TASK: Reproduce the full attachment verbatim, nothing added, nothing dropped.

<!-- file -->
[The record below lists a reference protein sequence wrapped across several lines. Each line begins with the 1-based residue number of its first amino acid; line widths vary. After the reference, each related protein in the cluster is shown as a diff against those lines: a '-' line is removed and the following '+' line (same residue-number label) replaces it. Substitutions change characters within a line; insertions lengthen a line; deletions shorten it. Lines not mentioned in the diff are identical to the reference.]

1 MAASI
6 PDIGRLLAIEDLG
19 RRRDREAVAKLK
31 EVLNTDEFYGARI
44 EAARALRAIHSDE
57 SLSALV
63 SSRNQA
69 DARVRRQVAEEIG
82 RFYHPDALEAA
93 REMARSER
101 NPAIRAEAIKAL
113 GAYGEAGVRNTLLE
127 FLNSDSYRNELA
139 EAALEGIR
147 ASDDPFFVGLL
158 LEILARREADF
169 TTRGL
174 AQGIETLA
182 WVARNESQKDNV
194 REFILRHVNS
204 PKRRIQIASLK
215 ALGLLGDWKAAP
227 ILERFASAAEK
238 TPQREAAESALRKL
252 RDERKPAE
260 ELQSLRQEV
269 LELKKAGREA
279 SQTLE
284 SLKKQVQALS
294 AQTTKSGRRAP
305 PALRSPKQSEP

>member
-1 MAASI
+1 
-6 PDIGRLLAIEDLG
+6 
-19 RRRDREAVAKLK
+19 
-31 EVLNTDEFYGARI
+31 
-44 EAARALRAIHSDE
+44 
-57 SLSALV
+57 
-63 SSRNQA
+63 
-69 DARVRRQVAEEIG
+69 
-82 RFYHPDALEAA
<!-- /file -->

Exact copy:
[The record below lists a reference protein sequence wrapped across several lines. Each line begins with the 1-based residue number of its first amino acid; line widths vary. After the reference, each related protein in the cluster is shown as a diff against those lines: a '-' line is removed and the following '+' line (same residue-number label) replaces it. Substitutions change characters within a line; insertions lengthen a line; deletions shorten it. Lines not mentioned in the diff are identical to the reference.]

1 MAASI
6 PDIGRLLAIEDLG
19 RRRDREAVAKLK
31 EVLNTDEFYGARI
44 EAARALRAIHSDE
57 SLSALV
63 SSRNQA
69 DARVRRQVAEEIG
82 RFYHPDALEAA
93 REMARSER
101 NPAIRAEAIKAL
113 GAYGEAGVRNTLLE
127 FLNSDSYRNELA
139 EAALEGIR
147 ASDDPFFVGLL
158 LEILARREADF
169 TTRGL
174 AQGIETLA
182 WVARNESQKDNV
194 REFILRHVNS
204 PKRRIQIASLK
215 ALGLLGDWKAAP
227 ILERFASAAEK
238 TPQREAAESALRKL
252 RDERKPAE
260 ELQSLRQEV
269 LELKKAGREA
279 SQTLE
284 SLKKQVQALS
294 AQTTKSGRRAP
305 PALRSPKQSEP

>member
-1 MAASI
+1 
-6 PDIGRLLAIEDLG
+6 
-19 RRRDREAVAKLK
+19 
-31 EVLNTDEFYGARI
+31 
-44 EAARALRAIHSDE
+44 
-57 SLSALV
+57 
-63 SSRNQA
+63 
-69 DARVRRQVAEEIG
+69 
-82 RFYHPDALEAA